The flexible, dynamic and continuously evolving nature of international arbitration has been severly tested throughout the past year. Despite the challenges presented by the pandemic, the arbitral community has adopted novel solutions to respond to these changing demands and circumstances in a timely and efficient manner.
The School of International Arbitration, Queen Mary University of London, recently released its 2021 Survey Report in partnership with White & Case.1 The survey report constitutes the 12th edition of the empirical survey focusing on International Arbitration and was conducted in two phases. Phase 1 was undertaken through an online form, completed by over 1200 participants. Phase 2 is the product of interviews with over 198 participants spanning across 39 countries and 53 cities. This article outlines and critically assesses important facets of the report.
The winds of change: The new most preferred seats of arbitration
One of the most notable developments, according to the report’s findings, is the shift in the ranking of popular seats of arbitration. While London and Singapore share the top spot for the most popular seat of arbitration, Hong Kong is listed in second place.
The report notes that the significant percentage gains made by Singapore and Hong Kong, has affected the popularity of London, Paris and Geneva. In fact, for the first time in the survey’s history, Paris has been overtaken by the two non-European seats. While Geneva maintained its ranking at number four, there was a notable drop in the percentage of survey respondents choosing Geneva as their preferred seat for arbitration, causing it to fall from 26% in 2018 to 13% in 2021.2 Stockholm moved to ninth place even though it held the seventh spot in the survey’s 2018 edition. Beijing and Shanghai are the new additions to the list, ranking in seventh and eighth place respectively. Another new addition to the list is Dubai as the tenth most popular seat of arbitration.
It is worth mentioning that other popular seats such as Vienna, Zurich, Washington DC, Miami etc. were elected as the preferred forum for conducting arbitrations by 4% to 2% of survey respondents.
Similar Trend in Preferred Institutions
The report highlights that similar trends can be observed in relation to the respondents’ preferred arbitral institutions. While the ICC ranks highest, it is followed by the SIAC in second and the HKIAC in third place. Unlike in 2018, the LCIA is now ranked in fourth place ahead of the CIETAC as a new addition to the list. However, regionally, the most popular arbitral institutions for the European parties remain to be the ICC, LCIA and SIAC.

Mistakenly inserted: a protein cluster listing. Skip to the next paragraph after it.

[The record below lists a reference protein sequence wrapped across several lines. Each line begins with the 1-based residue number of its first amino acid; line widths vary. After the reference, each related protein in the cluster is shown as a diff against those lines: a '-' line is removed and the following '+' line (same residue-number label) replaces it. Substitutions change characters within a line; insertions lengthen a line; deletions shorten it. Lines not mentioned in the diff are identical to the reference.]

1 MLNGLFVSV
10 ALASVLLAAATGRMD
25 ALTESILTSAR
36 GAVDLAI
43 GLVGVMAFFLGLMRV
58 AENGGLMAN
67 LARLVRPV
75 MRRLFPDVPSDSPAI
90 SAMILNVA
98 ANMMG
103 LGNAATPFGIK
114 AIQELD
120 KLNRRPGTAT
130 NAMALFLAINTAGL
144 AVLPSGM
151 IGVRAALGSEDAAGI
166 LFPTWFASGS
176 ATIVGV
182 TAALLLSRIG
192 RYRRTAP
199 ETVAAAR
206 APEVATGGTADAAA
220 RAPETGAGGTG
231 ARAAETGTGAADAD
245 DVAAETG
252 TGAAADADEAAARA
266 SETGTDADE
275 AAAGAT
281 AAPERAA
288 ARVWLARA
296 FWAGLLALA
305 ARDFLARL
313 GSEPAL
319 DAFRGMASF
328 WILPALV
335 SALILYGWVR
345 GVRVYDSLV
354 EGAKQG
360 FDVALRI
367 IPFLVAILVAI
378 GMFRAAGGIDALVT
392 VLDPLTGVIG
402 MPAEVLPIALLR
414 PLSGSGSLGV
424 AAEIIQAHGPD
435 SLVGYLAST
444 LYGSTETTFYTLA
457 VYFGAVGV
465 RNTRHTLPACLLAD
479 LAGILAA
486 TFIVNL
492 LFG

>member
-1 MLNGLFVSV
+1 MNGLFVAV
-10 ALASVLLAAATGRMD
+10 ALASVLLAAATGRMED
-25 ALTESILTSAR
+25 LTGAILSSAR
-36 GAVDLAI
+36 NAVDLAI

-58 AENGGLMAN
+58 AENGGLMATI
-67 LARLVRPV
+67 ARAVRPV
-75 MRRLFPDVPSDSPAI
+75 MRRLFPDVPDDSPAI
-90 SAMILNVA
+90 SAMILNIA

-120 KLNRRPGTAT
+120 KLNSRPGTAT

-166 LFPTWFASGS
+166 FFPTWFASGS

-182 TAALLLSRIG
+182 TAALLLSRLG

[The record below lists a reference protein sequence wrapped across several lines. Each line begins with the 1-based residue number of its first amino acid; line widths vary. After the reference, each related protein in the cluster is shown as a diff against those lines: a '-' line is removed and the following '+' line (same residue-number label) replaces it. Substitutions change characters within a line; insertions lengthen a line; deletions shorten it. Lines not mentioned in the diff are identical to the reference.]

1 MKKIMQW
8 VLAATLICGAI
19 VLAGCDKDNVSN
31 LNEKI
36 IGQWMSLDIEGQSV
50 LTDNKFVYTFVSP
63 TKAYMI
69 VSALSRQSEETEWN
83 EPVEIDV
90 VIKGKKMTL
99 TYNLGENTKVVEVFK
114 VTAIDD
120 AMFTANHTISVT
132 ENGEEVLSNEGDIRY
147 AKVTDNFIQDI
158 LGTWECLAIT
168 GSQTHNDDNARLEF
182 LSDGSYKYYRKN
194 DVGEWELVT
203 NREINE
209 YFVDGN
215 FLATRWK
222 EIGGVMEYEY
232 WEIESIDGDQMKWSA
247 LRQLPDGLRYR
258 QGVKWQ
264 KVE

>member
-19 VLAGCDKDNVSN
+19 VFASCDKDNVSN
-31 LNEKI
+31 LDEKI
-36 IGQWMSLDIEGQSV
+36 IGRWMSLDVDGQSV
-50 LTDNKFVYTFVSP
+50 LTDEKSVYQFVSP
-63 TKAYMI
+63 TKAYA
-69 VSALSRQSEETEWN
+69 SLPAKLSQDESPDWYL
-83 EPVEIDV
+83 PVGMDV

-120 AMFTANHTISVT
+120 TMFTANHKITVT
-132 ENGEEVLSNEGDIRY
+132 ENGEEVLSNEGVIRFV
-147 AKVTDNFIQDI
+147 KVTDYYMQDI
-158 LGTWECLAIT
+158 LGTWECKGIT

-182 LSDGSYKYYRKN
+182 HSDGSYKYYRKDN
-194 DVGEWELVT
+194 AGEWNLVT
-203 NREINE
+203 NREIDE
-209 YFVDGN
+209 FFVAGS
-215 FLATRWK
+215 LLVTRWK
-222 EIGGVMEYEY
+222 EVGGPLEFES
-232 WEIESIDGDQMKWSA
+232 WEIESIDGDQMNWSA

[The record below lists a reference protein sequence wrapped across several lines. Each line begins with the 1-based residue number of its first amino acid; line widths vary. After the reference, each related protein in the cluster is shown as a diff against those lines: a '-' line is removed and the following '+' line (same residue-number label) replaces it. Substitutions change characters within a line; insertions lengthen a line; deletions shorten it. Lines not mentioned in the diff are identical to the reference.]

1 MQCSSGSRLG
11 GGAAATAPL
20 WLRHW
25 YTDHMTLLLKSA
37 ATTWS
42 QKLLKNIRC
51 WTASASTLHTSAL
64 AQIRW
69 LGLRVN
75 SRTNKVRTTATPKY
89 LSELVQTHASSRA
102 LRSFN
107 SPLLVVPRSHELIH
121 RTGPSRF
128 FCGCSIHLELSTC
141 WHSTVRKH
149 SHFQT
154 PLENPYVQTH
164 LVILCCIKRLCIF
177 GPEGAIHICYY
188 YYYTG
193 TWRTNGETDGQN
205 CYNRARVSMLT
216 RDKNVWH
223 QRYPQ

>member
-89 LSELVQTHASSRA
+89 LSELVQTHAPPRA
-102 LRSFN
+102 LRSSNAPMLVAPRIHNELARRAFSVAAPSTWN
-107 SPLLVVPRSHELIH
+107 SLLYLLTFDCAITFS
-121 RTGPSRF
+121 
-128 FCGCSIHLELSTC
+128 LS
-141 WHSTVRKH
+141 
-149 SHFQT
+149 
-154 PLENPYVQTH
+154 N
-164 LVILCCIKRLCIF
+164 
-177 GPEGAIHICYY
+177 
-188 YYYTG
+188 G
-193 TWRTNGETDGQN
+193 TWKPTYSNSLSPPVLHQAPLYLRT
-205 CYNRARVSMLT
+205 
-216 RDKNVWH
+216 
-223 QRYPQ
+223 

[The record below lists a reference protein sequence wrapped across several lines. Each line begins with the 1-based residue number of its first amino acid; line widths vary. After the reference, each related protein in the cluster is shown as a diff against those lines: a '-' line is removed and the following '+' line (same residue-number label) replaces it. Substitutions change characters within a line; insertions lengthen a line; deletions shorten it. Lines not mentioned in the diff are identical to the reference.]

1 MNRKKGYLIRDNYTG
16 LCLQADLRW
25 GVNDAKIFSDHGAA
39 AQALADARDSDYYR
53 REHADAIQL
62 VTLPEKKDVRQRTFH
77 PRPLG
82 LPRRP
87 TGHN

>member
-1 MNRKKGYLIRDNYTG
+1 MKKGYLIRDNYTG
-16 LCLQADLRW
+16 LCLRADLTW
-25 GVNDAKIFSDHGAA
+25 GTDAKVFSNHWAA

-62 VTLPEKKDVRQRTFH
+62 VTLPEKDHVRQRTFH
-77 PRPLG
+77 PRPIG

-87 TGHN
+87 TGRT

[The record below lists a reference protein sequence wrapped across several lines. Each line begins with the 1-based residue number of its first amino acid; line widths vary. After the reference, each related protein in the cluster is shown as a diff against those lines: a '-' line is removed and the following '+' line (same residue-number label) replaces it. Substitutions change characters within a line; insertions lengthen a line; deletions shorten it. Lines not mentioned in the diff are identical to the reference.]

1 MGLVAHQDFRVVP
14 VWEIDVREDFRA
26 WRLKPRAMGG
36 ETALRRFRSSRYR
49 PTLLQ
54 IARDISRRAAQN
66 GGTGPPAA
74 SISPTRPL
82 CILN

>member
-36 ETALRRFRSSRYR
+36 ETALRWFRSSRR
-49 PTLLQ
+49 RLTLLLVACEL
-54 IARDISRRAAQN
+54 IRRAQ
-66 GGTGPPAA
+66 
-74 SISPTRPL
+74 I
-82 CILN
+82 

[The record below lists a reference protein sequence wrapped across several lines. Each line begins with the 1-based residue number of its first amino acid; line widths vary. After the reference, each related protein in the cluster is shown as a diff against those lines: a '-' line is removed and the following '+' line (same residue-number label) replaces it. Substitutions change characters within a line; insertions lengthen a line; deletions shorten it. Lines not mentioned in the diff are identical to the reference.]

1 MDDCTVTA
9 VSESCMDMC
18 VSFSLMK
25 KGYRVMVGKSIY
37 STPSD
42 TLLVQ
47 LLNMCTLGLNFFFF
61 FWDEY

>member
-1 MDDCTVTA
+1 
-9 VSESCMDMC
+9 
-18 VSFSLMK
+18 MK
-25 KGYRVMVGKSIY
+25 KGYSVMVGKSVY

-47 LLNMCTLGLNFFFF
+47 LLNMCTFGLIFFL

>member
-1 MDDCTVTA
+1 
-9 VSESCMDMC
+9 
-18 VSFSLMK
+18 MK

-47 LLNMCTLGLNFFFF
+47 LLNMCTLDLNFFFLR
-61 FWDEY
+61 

Gender Diversity in Arbitration
The majority of survey respondents have agreed that important progress has been made in the area of gender diversity in international arbitration. Despite the sustained efforts and considerable advancements made in terms of gender inclusiveness, diversity is a multifaceted, intersectional issue and there is a sustained need for improvement to address the underrepresentation of women serving as arbitrators or on arbitral tribunals. Beyond gender, the survey also raises concerns with regard to ethical barriers. To this end, the report ascribes an important role to appointing authorites and arbitration institutions in adopting express policies and frameworks for suggesting and appointing promising, skilled and capable arbitrator candidates to broaden the pool of and address the absence of cultural diversity amongst arbitrators.
The evolving priorities of arbitration users
The survey report is a reflection of the evolving world of international arbitration. Issues such as virtual hearings, increased reliance on technology as well as rising concerns regarding cybersecurity have been listed as some of the most pertinent interests and concerns of users for the very first time.
Once the pandemic recedes, repondents have expressed preference for hybrid hearings, i.e. a mix of in-person and virtual formats for almost all types of interactions, including meetings and conferences. While the virtual format is widely regarded as a popular alternative for procedural hearings, respondents consider in-person proceedings to be the norm particularly with regard to substantive hearings.
The survey serves two important functions. While it is reflective of the existing state of international arbitration, it also enables policymakers to reassess legislative strategies. The survey reflects a shift not least in terms of the preferred place, method and procedure for resolving cross-border disputes. This, in turn showcases the changing needs that parties, tribunals and arbitrators face in light of the rapidly evolving socio-economic conditions and circumstances.
Indeed, the survey is a comprehensive collection of data that not only provides insights into the present but also allows users to foresee the demands of the future.
1 2021 International Arbitration Survey: Adapting Arbitration to a Changing World http://www.arbitration.qmul.ac.uk/research/2021-international-arbitration-survey/
2 2018 International Arbitration Survey: The Evolution of International Arbitration http://www.arbitration.qmul.ac.uk/research/2018/
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